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            Exact parametric confidence intervals for Bland-Altman limits of agreement.

            The previous literature on Bland-Altman analysis only describes approximate methods for calculating confidence intervals for 95% limits of agreement (LoAs). This article describes exact methods for calculating such confidence intervals based on the assumption that differences in measurement pairs are normally distributed.
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              Depth-of-focus of the human eye: theory and clinical implications.

              The depth-of-focus, or the perceptual tolerance of the human eye to retinal defocus, is important to and imbedded in many aspects of clinical refraction and physiological optics. Although the depth-of-focus is a common concept in classical optics, there is relatively little detailed discussion of its implications as related to normal vision function and to vision anomalies. With current advances in refractive surgery and ophthalmic lens design, the demand for knowledge in this topic is both timely and important. This review of our current understanding of the depth-of-focus should prove to be useful to clinicians, researchers, and students as an introduction to the subject. Two areas will be considered: 1) basic definitions of and factors affecting the depth-of-focus, and 2) its contemporary clinical implications.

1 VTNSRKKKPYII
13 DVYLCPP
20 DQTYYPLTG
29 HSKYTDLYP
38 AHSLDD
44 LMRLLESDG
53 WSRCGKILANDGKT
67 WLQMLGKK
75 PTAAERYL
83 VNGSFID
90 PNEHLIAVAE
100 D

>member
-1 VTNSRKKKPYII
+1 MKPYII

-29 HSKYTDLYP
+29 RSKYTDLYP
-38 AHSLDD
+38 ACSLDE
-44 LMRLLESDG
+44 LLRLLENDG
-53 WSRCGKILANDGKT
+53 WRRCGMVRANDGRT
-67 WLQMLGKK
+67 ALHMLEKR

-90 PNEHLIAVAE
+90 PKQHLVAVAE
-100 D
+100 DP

Author and article information

                BMJ Open Ophthalmol
                BMJ Open Ophthalmol
                BMJ Open Ophthalmology
                BMJ Publishing Group (BMA House, Tavistock Square, London, WC1H 9JR )
                1 April 2022
                : 7
                : 1
                : e000851
                [1]departmentDepartment of Optometry, Faculty of Health Sciences , University of Johannesburg , Johannesburg, Gauteng, South Africa
                Author notes
                [Correspondence to ] Dr Nabeela Hasrod; nabeelah@ 123456uj.ac.za
                Author information
                © Author(s) (or their employer(s)) 2022. Re-use permitted under CC BY-NC. No commercial re-use. See rights and permissions. Published by BMJ.

                This is an open access article distributed in accordance with the Creative Commons Attribution Non Commercial (CC BY-NC 4.0) license, which permits others to distribute, remix, adapt, build upon this work non-commercially, and license their derivative works on different terms, provided the original work is properly cited, appropriate credit is given, any changes made indicated, and the use is non-commercial. See: http://creativecommons.org/licenses/by-nc/4.0/.

                : 12 July 2021
                : 26 August 2021
                Vision Science
                Original research
                Custom metadata

                optics and refraction,telemedicine,public health
                optics and refraction, telemedicine, public health